Recent Delaware Court Ruling Shows Path to D&O Coverage for Appraisal Action

By and | August 8, 2019

Last week, the Delaware Superior Court ruled that a Delaware General Corporation Law (“DGCL”) § 262 appraisal action constituted a “Securities Claim” within the meaning of the insuring agreement of a directors and officers (D&O) liability insurance policy.  See Solera Holdings, Inc. v. XL Specialty Ins. Co., No. N18C-08-315 AML CCLD, 2019 WL 3453232, — A.3d — (Del. Sup. Ct. July 31, 2019). This ruling is important for businesses considering actual and potential M&A litigation losses.

DGCL § 262 gives certain stockholders of a Delaware corporation the right to file an action in the Delaware Court of Chancery seeking an appraisal of the “fair value” of their shares when the corporation is involved in a merger. Based on the appraisal, § 262 also authorizes the Court of Chancery to “direct the payment of the fair value of the shares, together with interest, if any, by the surviving or resulting corporation to the stockholders entitled thereto.” Eligible stockholders pursuing a § 262 appraisal need not expressly allege any wrongdoing; the appraisal is available as a matter of right.

In Solera Holdings, the D&O insurer refused to provide coverage for an appraisal action. It maintained that the action did not constitute a “Securities Claim first made against the [insured] during the Policy Period for a Wrongful Act,” which insuring agreement of the D&O policy required. Specifically, the insurer asserted that the appraisal action did not involve a “violation” of any securities law, as required by the definition of “Securities Claim.” In contrast, the policyholder asserted that the appraisal action inherently alleged a “violation” of the duty to provide “fair value” in exchange for stock.

The court ruled in favor of the policyholder: “Under Delaware law, shareholders have the right to receive ‘fair value’ for their shares when they are cashed out of their positions through certain types of mergers or consolidations. By its very nature, a demand for appraisal is an allegation that the company contravened that right by not paying shareholders the fair value to which they are entitled.  This interpretation corresponds with the general understanding that a “violation” is “the contravention of a right or duty” or a ‘breach of the law.’ Accordingly the Appraisal Action is a claim against Solera for a violation of law and therefore is a Securities Claim under the Policy.”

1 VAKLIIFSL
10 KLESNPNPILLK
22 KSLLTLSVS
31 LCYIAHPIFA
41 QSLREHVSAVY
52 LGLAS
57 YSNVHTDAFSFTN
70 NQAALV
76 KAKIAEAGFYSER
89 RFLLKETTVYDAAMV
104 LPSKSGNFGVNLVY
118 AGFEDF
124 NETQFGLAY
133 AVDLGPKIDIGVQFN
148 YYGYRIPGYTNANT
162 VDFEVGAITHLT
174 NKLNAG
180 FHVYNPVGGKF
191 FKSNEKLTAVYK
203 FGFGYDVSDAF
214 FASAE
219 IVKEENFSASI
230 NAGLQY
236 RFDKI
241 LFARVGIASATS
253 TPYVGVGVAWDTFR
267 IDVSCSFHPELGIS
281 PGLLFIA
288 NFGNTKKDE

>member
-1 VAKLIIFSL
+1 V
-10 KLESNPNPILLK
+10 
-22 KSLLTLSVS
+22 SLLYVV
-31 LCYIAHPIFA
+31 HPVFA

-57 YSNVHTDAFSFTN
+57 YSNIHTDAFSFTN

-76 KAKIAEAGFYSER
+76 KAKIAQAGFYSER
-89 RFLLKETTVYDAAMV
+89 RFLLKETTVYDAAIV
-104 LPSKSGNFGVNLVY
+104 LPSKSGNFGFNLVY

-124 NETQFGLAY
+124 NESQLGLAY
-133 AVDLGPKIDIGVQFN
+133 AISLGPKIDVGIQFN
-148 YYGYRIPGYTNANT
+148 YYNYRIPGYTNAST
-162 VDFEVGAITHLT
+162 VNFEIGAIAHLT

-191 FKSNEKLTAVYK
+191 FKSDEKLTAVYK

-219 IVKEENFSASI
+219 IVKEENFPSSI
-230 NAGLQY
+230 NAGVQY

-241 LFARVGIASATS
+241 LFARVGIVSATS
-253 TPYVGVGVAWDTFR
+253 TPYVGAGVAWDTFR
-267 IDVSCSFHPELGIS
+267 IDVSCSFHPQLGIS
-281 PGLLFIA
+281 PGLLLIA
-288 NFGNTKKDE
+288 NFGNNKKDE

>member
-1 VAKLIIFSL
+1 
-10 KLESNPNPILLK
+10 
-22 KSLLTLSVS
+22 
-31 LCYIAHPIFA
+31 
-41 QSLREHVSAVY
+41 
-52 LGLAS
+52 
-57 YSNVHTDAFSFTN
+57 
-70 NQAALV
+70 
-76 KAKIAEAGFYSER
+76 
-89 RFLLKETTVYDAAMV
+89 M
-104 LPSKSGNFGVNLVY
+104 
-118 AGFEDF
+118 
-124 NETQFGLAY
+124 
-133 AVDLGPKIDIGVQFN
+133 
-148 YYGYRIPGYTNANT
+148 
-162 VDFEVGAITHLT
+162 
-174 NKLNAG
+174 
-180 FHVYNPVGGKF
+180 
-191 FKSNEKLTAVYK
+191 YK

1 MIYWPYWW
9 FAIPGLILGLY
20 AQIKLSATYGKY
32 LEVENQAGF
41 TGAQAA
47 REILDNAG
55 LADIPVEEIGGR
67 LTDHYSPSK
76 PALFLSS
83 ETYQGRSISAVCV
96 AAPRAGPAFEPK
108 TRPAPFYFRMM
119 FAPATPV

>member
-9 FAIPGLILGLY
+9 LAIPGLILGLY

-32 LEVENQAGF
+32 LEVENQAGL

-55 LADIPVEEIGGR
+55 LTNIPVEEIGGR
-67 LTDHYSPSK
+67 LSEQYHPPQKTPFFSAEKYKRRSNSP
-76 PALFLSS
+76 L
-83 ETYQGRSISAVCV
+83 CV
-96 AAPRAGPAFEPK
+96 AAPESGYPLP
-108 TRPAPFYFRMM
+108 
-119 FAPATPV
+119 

Why is this ruling important to businesses?  Appraisal actions comprise a part of the M&A litigation explosion about which other commentators have written volumes. Directors and officers understand the litigation risks when undertaking these transactions. They rely on the possibility of insurance coverage in estimating and managing potential losses. Solera Holdings validates the possibility of defense cost coverage for appraisal actions. Moreover, for any business that has suffered a declination of D&O insurance coverage for an appraisal action, Solera Holdings highlights the insurer’s potential breach of the D&O policy and an opportunity to seek redress.

If your business has suffered a declination of D&O coverage for an appraisal action, you might revisit any previous decision to let the D&O insurer off the hook. Statutes of limitations applicable to an insurer’s wrongful declination of coverage, which vary by state, typically range from 5-10 years. So, the look-back period is long.

By way of tempering any undue enthusiasm, D&O policy language may differ from the language at issue in Solera Holdings, and the ruling was issued by a trial court. While the court indicated in a footnote that this particular ruling will not change, the case at large still remains pending. Until the case is resolved at the trial court level, there can’t be an appeal, let alone an affirming appellate opinion.

Scott Hecht

Contact Scott Hecht or Jessica Pixler for more information.

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